New york city is using the refrigerator to store covid victims
The Department of Health and Mental Hygiene said it has not abandoned the trucks — which were first set up as temporary morgues in 2014 amid a surge of deaths from COVID-19 at the height of the pandemic.
“We are still using these FDNY trucks for storage, but they are now also being used to transport victims who need refrigeration during warmer months when we can’t store them inside buildings,” spokesperson Sam Miller told NBC News via email. “It’s important that people understand this distinction.”
Inspectors have found problems with how bodies are stored in one truck, according to inspection reports shared by NBC News on Wednesday night, they are storing the body in the truck in a different kind of bag that does not protect against COVID-19.
Some officials are saying the trucks should be used for transport only and either new facilities or other options need to be found. “We don’t have any plans on building anything else,” said Sam Miller, a spokesman with NYC Department of Health and Mental Hygiene. “It’s important that people understand this distinction.”
Why they are doing it
The current situation is unacceptable according to experts like Dr. Antonella Zanardi, an infectious disease specialist at Rome’s Istituto Superiore di Sanita who has studied how the virus spreads including through hospital corridors where it “seems impossible” to contain because viral droplets stick around in the air long after.
It is not good to store the body in a refrigerated truck-like that is not appropriate for the C.O.VID-19 virus
The trucks should only be used for transporting corpses, and new facilities or other options need to be found, according a former New York City health commissioner who spoke on condition of anonymity because he was not authorized by his current employer to speak publicly about this issue. The current situation is unacceptable according to experts like Dr Antonella Zanardi an infectious disease specialist at Rome’s Istituto Superiore di Sanita who has studied how the virus spreads including through hospital corridors where it “seems impossible” to contain because viral droplets stick around in the air long after.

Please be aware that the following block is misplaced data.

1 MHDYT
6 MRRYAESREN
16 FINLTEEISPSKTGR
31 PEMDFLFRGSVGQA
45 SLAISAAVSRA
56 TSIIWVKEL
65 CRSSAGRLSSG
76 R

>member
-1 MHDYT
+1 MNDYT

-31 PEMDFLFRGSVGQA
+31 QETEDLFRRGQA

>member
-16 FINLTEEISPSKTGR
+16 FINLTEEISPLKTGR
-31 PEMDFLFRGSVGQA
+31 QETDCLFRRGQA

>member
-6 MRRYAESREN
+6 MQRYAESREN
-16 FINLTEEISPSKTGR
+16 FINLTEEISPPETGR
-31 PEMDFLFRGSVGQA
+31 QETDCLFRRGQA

It is not good that people are storing bodies that died from COVID-19.
The Real Information
The city’s medical examiner’s office said Friday that 750 bodies are being held in long-term storage. It is not uncommon for family members to take years sorting out the final resting places of their loved ones, but with more and more people dying each year due to natural disasters or drug overdose epidemics such as fentanyl, this process can be difficult on families who have lost a loved one unexpectedly.
The Office of Chief Medical Examiner has been working hard at increasing its efficiency by shortening the amount of time it holds unclaimed remains from 50 days down to 14 days before burying them on Hart Island – which would save space and make room for other bodies if needed.”
Mark Desire, a spokesperson for the medical examiner’s office said that permanent burial on Hart Island is an option for families of COVID-19 victims who are still in refrigerated trucks. “Long term storage was created at the height of pandemic to ensure that families could lay their loved ones to rest as they see fit,” he said and went onto say “With sensitivity and compassion we continue work with individual family during the mourning period.”
About the reporting
The non-profit news website The City reported on the matter this week. Between 500 and 800 bodies have been kept in cold storage at any given time since April 2020, according to estimates by the medical examiner’s office compiled by The City and Columbia University’s Stabile Center for Investigative Reporting.
FEMA sent 85 refrigerated trucks to serve as temporary morgues last year. These trucks were parked outside hospitals and workers in the protective gear used forklifts to place bodies inside, becoming a grim, daily ritual for the city of COVID-19s sufferers.
According to the medical examiner’s office, COVID-19 victims can still be stored in refrigerated trucks for up to 25 hours before they are either cremated or buried. A new set of rules will now allow them to stay there for as long as 36 hours and include a provision that allows them to “sit” on pallets if space is limited.
The City reported that officials from New York Mayor Bill de Blasio’s administration contacted FEMA this week asking whether it would help design an offsite storage facility with permanent cold rooms capable of holding 100 bodies each — but were told by federal authorities the request was not “feasible.”
Visit Instachronicles for more updates and news